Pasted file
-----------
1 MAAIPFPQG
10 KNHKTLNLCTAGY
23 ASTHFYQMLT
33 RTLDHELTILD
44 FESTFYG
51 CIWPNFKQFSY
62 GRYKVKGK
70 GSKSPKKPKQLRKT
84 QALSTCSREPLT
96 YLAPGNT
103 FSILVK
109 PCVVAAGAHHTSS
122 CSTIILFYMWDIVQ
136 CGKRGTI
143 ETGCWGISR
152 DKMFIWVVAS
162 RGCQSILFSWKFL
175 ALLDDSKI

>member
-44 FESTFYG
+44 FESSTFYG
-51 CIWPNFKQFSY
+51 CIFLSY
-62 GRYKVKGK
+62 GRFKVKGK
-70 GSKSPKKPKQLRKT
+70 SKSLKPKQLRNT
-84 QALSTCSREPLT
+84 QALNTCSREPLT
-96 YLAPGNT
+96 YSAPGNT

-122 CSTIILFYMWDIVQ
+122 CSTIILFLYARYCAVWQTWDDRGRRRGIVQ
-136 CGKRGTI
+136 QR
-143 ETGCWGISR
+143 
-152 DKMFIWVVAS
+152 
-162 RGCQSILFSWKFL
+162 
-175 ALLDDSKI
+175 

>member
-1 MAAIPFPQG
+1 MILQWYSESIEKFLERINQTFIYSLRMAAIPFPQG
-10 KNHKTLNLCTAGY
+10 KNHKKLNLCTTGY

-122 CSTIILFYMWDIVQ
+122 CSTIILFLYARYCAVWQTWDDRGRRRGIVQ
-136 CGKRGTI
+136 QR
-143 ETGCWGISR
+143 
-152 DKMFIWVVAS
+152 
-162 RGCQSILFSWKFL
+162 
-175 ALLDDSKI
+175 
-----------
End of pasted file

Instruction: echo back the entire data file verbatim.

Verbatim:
1 MAAIPFPQG
10 KNHKTLNLCTAGY
23 ASTHFYQMLT
33 RTLDHELTILD
44 FESTFYG
51 CIWPNFKQFSY
62 GRYKVKGK
70 GSKSPKKPKQLRKT
84 QALSTCSREPLT
96 YLAPGNT
103 FSILVK
109 PCVVAAGAHHTSS
122 CSTIILFYMWDIVQ
136 CGKRGTI
143 ETGCWGISR
152 DKMFIWVVAS
162 RGCQSILFSWKFL
175 ALLDDSKI

>member
-44 FESTFYG
+44 FESSTFYG
-51 CIWPNFKQFSY
+51 CIFLSY
-62 GRYKVKGK
+62 GRFKVKGK
-70 GSKSPKKPKQLRKT
+70 SKSLKPKQLRNT
-84 QALSTCSREPLT
+84 QALNTCSREPLT
-96 YLAPGNT
+96 YSAPGNT

-122 CSTIILFYMWDIVQ
+122 CSTIILFLYARYCAVWQTWDDRGRRRGIVQ
-136 CGKRGTI
+136 QR
-143 ETGCWGISR
+143 
-152 DKMFIWVVAS
+152 
-162 RGCQSILFSWKFL
+162 
-175 ALLDDSKI
+175 

>member
-1 MAAIPFPQG
+1 MILQWYSESIEKFLERINQTFIYSLRMAAIPFPQG
-10 KNHKTLNLCTAGY
+10 KNHKKLNLCTTGY

-122 CSTIILFYMWDIVQ
+122 CSTIILFLYARYCAVWQTWDDRGRRRGIVQ
-136 CGKRGTI
+136 QR
-143 ETGCWGISR
+143 
-152 DKMFIWVVAS
+152 
-162 RGCQSILFSWKFL
+162 
-175 ALLDDSKI
+175 